A South Holland man was sentenced Thursday morning after pleading guilty for failure to make court-ordered repairs on a Chicago building that he owned where two Chicago firefighters were killed fighting a fire in December 2010.
Chuck Dai, 65, pled guilty to a felony criminal contempt of court charge in a rare criminal proceeding. Dai failed to comply with an agreed court order to secure and repair the building’s roof prior to the outbreak of the fatal fire.
Dai was sentenced to six months in Cook County Jail and ordered to pay a $5,229 fine following a sentencing hearing at the Leighton Criminal Courts Building in Chicago on Thursday, Cook County State’s Attorney Anita Alvarez announced.
Alvarez said the grave circumstances in the case warranted criminal penalties, when failure to comply with building codes would typically result in administrative sanctions.
“Building owners have a legal and a civic responsibility to maintain their properties in our neighborhoods in a safe and responsible manner and this case represents our commitment to holding building owners accountable,” Alvarez said in a press release.
On Dec. 22, 2010, dozens of Chicago firefighters responded to a fire inside a vacant commercial laundry at 1738-1744 E. 75th St. in Chicago. The blaze began near the rear door and quickly spread throughout the entire building. When firefighters went up to the roof to vent the building, the roof collapsed, killing Chicago firefighters Edward Stringer, 47, and Corey Ankum, 34. An additional 14 firefighters were injured battling the blaze, prosecutors said.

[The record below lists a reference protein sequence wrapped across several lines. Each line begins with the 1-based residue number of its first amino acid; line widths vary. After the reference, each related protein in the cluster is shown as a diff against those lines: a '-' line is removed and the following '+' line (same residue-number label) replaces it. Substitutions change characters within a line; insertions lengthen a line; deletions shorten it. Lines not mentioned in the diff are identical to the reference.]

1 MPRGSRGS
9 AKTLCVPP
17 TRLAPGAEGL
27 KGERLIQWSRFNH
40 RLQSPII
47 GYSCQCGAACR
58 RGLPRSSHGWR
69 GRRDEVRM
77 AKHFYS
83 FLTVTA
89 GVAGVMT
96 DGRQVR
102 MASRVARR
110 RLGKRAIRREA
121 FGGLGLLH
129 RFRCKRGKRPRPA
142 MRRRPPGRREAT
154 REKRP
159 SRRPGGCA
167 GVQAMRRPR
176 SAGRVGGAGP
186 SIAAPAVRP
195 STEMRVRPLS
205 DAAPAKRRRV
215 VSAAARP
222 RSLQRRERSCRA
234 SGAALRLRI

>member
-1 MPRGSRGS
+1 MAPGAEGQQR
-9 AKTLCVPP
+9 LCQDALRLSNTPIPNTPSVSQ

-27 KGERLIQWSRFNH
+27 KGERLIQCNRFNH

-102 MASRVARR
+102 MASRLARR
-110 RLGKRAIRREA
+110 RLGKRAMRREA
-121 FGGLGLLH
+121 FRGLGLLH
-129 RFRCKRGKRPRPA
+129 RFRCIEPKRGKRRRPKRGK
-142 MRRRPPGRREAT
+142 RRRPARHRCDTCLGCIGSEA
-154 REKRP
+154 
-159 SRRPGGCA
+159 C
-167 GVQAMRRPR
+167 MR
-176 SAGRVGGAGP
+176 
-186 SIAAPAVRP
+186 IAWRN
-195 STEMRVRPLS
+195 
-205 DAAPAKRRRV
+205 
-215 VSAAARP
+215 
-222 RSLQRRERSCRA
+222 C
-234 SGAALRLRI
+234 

City of Chicago building inspectors had visited the building, which was vacant in 2007, and cited the property with 14 building code violations. Inspectors specifically noted that the roof and roof trusses were rotted, had holes and were leaking.
Over the next year, prosecutors said that Dai failed to show up at numerous court dates, resulting in fines of more than $14,000 for failing to address the violations. In an attempt to reduce the fines, Dai agreed to make all of the required repairs and secure the building from trespassers in October 2009.
Prosecutors said that Dai failed to make good on the court-ordered repairs. The Chicago Tribune reported that city records also showed that city building inspectors never followed through to make sure that the repairs were made before the fatal fire.
Dai’s attorney, Gene Murphy, told the paper that his client pled guilty to spare the families of those killed and injured further trauma from having to sit through a trial.
“Hopefully this provides a bit of closure so everyone can move on,” Murphy said.
Alvarez stated that urban blight is a challenging issue that continues to pose threats to public safety.
“We will do all that is possible to protect our first responders from the type of negligence that led to this terrible tragedy for the families of these public servants and the entire Chicago Fire Department,” she said.